Covid-19 has been with us for more than a year now, and the strain of the global pandemic – and the related restrictions – is taking its toll on our mental health.
According to the Mental Health Foundation, 25% of UK adults were experiencing feelings of loneliness in November 2020, up from just 10% in March of that year.
During the same period, the proportion of adults who felt they were “coping well with the stress of the pandemic” fell from 73% to 63% – and that’s before the UK went back into lockdown at the start of 2021.
So whether your employees are dealing with the isolation of being furloughed or are juggling working remotely and home schooling their kids, offering effective wellbeing support is even more important during these difficult times.
“We are realising that Covid19 is going to be a longer-term challenge,” said Elspeth Treacy, head of psychological services at workplace health and wellbeing specialist Innovate Healthcare. “For companies, this means they need to offer support that keeps their employees safe, healthy, and able to work.”
Here, we explain how different employers are stepping up to the task.
Insurance company Aviva has introduced a raft of measures designed to boost employee wellbeing throughout the Covid-19 pandemic. The latest of these is a company-wide “winter wellbeing” initiative that gives each employee an extra day off this year.
Aviva’s chief people officer Danny Harmer said: “Our people have worked incredibly hard to support our customers throughout what has been a really difficult time for everyone.
“We want to make this winter a little bit brighter for them and say thank you. So this is an opportunity for colleagues to take a day for themselves.
“When our people are at their best, our business is at its best for our customers. “Rest is an important part of wellbeing and it’s vital that organisations create space for people to recharge their batteries wherever possible.”
Aviva’s other mental health support measures include:
- Sending each UK employee a £100 voucher to thank them for their hard work during the pandemic
- Offering 24/7 mental health support via its Employee Assistance Programme
- Providing access to the DigiCare+ smartphone app, which can help detect and manage physical and mental health issues
- Offering free access to meditation apps Headspace and Thrive
- Running a #backtobest wellbeing campaign called, with which staff can earn points for doing things that boost wellbeing, such as meditating or exercising
- Offering flexible working, with all staff on full pay regardless of the hours they are able to work during the lockdown
Delivery company Hermes UK has also taken action to support its employees through the pandemic, both by launching an online wellbeing hub, and by appointing 72 mental health ambassadors to support staff members who are struggling.
Trained in November 2020, these individuals have learnt to spot the early signs and symptoms of mental ill health, to encourage colleagues to access appropriate services, and have been charged with signposting the support available to their colleagues.
Jill Maples, HR director at Hermes UK, said: “Our vision is to create a great place to work – an environment where our employees can grow, develop and reach their potential.
“As part of this commitment, we will focus on ensuring that everyone feels supported in looking after their own mental health as well as those around them.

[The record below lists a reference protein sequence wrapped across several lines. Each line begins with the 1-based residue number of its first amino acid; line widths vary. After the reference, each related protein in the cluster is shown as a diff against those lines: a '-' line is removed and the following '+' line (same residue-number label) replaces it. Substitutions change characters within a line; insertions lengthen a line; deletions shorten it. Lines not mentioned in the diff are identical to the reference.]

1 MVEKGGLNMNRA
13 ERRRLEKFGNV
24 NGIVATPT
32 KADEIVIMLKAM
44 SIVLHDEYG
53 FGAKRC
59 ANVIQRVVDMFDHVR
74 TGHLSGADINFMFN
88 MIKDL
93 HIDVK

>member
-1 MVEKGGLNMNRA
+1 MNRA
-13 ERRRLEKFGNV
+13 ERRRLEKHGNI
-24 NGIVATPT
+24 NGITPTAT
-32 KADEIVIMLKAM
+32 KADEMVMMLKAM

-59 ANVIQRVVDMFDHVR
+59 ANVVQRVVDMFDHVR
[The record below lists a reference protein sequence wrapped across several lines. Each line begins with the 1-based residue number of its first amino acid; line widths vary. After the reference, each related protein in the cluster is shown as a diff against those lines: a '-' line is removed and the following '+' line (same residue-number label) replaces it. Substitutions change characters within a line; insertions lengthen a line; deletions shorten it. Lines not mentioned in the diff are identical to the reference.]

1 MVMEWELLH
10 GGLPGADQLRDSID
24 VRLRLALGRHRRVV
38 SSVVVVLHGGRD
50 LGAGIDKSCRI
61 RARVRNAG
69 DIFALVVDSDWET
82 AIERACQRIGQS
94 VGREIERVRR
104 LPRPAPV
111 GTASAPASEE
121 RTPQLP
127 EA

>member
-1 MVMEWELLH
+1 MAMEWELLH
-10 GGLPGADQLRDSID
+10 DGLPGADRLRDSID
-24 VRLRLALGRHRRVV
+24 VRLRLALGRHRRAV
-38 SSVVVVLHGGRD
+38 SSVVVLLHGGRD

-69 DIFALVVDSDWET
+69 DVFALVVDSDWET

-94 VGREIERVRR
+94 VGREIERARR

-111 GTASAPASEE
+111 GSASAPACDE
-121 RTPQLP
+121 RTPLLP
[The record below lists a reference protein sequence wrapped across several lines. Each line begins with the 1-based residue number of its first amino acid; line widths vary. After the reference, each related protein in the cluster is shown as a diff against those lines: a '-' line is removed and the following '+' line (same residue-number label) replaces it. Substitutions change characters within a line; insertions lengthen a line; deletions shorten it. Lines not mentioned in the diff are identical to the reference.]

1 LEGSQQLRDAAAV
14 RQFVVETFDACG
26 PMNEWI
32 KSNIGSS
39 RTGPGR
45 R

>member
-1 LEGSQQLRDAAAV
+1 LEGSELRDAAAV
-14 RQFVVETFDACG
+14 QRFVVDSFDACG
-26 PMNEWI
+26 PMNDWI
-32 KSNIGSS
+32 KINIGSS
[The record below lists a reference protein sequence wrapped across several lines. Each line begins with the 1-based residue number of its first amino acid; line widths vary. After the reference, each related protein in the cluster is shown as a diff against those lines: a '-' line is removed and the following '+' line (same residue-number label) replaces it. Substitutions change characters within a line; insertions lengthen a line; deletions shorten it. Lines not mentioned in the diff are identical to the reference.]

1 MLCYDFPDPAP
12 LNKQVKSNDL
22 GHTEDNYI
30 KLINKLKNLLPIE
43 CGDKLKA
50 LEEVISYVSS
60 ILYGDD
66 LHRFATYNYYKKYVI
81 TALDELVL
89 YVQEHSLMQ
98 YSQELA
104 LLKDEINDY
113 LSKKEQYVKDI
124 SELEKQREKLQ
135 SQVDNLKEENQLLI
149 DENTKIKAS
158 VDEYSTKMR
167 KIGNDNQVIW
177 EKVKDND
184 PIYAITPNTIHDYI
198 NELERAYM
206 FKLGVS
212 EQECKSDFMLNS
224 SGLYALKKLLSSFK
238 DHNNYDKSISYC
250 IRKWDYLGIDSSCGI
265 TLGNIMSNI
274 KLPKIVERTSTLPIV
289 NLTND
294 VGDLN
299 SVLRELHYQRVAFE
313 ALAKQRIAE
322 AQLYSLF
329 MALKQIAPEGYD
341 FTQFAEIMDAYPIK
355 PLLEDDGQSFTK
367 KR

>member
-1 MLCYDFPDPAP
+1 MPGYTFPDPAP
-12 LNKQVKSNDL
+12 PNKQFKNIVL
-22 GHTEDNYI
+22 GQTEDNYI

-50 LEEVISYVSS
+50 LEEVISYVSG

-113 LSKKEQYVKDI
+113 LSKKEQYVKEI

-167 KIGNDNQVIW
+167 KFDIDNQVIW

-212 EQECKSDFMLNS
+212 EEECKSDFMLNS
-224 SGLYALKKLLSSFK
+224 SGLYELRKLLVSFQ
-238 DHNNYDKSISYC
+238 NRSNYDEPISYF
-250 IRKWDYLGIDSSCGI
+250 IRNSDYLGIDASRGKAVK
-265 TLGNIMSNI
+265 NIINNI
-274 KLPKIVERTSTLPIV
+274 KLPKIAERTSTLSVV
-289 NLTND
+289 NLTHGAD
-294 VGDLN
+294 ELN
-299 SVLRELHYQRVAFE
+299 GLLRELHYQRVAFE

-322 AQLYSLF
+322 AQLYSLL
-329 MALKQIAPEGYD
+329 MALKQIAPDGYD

“This is ever more important as we all continue to feel the impact of the pandemic on almost every aspect of our lives.”
Banking group Santander UK already had a comprehensive wellbeing programme in place prior to Covid-19, including free access to the Thrive meditation app, mental health training for line managers, and an employee-led mental wellbeing network.
Nevertheless, it has since increased the level of mental health support available in an effort to ensure its staff can access the help they need during lockdown.
“We’ve recently added in-app coaching, offering employees access to trained psychologists who will reply within 30 seconds to provide support,” said Damien Shieber, head of culture and inclusion at Santander UK.
‘We’ve also introduced a series of wellbeing webinars on a range of topics including remote working and coping with possible anxiety during unsettling times.”
As the companies profiled here show, supporting employee mental health has become a priority for many employers.
The reasons for this are not just altruistic. The bottom line is that healthy, happy employees are good for business; figures from Deloitte indicate that poor mental health already cost UK businesses up to £45 billion a year pre Covid-19.
So even if you only have a very limited budget to spend on employee wellbeing, taking steps to help your workforce stay mentally healthy throughout this second lockdown could pay dividends.
According to Treacy, easy ways to do this include:
- Advocating a positive work/life balance by encouraging staff to clock off on time and take a proper lunch break
- Using technology to stay connected with colleagues via collaborative platforms such as Microsoft Teams, Zoom, and Skype
- Ensuring employees are aware of any support tools that are available to them – either through the company or via the NHS
- What to do if you want help with your mental health
- How to help your employees with their mental health
- Making a difference: how to become a Mental Health First Aider
Jessica Bown is an award-winning freelance journalist and editor.